It turns out EV rebates are inequitable
We’ve been thinking about this one for a little while. EV rebates have done a good job of kick-starting the shift away from fossil-fuel private cars. But the more we look at it, the narrower this solution starts to seem. What about all of the other low carbon forms of transport that should be incentivised?
An Irish study looking at EV uptake has found that the beneficiaries of Ireland’s rebate scheme have predominantly been middle- and high-income urban people.
The results indicate that 1) urban areas are more likely to see higher concentrations of EV ownership, 2) an income and equity gap exists between those that have adapted electric mobility. This finding is very important because it suggests that lower income categories may have a financial barrier to shifting to EVs.
Furthermore, perhaps the USA needs to focus on smaller electric vehicles.
This stat surprised me: on avg, two US electric vehicles use as much electricity per year as a US household. Much more efficient than ICEs, but nevertheless, we're going to need a whole lot of clean electricity.
— Tyler Norris (@tylerhnorris) August 1, 2022
But how about ebike rebates?
Ebike sales continue to dramatically outpace electric vehicle sales in Europe.
1/ I made this chart comparing #ebike and #EV sales for Europe – it's quite striking. Seems like a big deal and no one talks about it pic.twitter.com/I6no0NRWv6
— Olaf Sakkers (@osakkers) July 29, 2022
Discounts on ebikes in Denver
A rebate scheme for ebikes opened in Denver this month, and it was so popular that it overwhelmed the system.
Today's line to get an E-bike through the Denver rebate program. Glad to know people are willing to commute more sustainably. pic.twitter.com/B0C3VO8Ett
— donnie (@donna34699371) July 28, 2022
Meanwhile in Aotearoa
Even without rebates and assistance, imports of ‘electric micro transport’ (e-bikes, e-scooters, e-mopeds) quietly overtook acoustic bikes in the last year. As Stats NZ reported back in May:
Alternative forms of personal transport are also important in the reduction of New Zealand’s transport emissions. While the humble pedal-powered bike has remained popular for over a century, the electric mode shift has touched this growing sector too. Electric micro-transport imports (from e-mopeds and e-bikes to e-scooters) have steadily increased since 2017, reaching $112 million in the year to March 2022, and overtaking the value of mechanical bicycles in 2021.
The New Yorker covers biking
"I love biking in the city because you can go wherever you want. You don’t have to wait for the subway or be stuck in traffic." https://t.co/Uey9tknzf1 pic.twitter.com/Y2EZBMnTFp
— The War on Cars (@TheWarOnCars) August 1, 2022
Reallocating streets to forests
This takes Urban Ngahere to a whole new level: beautiful, forest-like parklets have popped up in Toronto this summer, in former parking spaces.
Turns out induced demand works for public green spaces too. If you build them, people will fill them immediately.
Hard to believe these people are lounging on what used to be a parking space. pic.twitter.com/YeoT9Ktwxj
— Jake Tobin Garrett (@jaketobin) July 1, 2022
Catching the fog
Yesterday was a particularly spectacular example of an Auckland winter fog, captured in timelapse here by NIWA.
A tērā wiki – see you next week.
Heard on RNZ,this morning,motorist bemoaning the fact that Wellington morning commute had been greatly extended time wise by slips closing roads,no plans to fix ,until ground stabilises/dries out a bit. Went to great lengths to make a point about increased CO2,from all the increased idling.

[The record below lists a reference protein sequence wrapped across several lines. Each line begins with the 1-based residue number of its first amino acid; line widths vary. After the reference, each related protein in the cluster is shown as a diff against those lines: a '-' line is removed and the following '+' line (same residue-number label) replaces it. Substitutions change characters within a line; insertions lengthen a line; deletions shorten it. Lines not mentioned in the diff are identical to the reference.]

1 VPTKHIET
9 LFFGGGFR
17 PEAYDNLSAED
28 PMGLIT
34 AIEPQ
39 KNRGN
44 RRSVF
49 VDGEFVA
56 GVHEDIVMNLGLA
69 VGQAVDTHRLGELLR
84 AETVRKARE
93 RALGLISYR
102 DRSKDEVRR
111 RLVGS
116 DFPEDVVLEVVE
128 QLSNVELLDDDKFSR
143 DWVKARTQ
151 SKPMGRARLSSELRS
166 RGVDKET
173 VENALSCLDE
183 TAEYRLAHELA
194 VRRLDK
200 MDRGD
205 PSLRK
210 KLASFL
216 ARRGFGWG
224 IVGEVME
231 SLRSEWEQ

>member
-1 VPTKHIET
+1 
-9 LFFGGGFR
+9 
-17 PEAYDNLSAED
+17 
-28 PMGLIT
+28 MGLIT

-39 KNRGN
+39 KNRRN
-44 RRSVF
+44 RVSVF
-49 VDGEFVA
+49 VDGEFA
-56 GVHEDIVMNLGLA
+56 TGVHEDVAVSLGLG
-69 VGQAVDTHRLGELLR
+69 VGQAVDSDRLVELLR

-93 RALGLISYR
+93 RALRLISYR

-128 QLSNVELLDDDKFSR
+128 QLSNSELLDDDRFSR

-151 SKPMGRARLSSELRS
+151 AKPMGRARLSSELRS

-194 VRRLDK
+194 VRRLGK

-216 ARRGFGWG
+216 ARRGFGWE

I wonder when the penny might drop for said commuter,and an alternative might be considered.
Here’s a stupid nerd question: Is there any law that requires us to review our project management costings once we finish something?
“Pedestrianisation of Wellington’s Golden Mile” is a misnomer. The full, spinal, still-mainly-diesel bus service is still intended to run down it. During peak hours this translates to a bus every 40-50 seconds each way, otherwise known as two endless streams. And population-growth projections plus mode-shift aspirations may see the number of buses doubling. If at some future date light rail or BRT is installed via a different route then bus intensity on the Golden Mile may reduce, but construction of any sort of Mass rapid Transit is not expected to start until 2028 and then will take 8-15 years to complete. It will be interesting to see how things play out in reality.
Lots of new three story units along the proposed light rail route through Mangere so there won’t be an oportunity for six storey apartment blocks because all the suitable land will be used up.
I notice that the paver on the new widened footpaths along Queen Street, have been laid with a very distinct side slope, making walking on them very difficult. Is this a design feature??
hey Bus Driver. not involved in the scheme but suggest it will be a consequence of three factors:
a. keeping the existing camber of the road, as it’s an interim scheme so bigger works would be way too expensive and take much too long,
b. someone decided kerb heights had to be retained similar to elsewhere on the street; slightly against good street design which would call for minimal or even no kerbs (with ongoing debates globally around how suitable that is for visually impaired people), and
c. using a consistent type of pavers which have the same thickness / depth across the scheme, again for budgetary / simplicity reasons
A more permanent scheme would likely involve full reconstruction of the street, hopefully ensuring a more comfortable and accessible user experience.
Interesting stuff as always.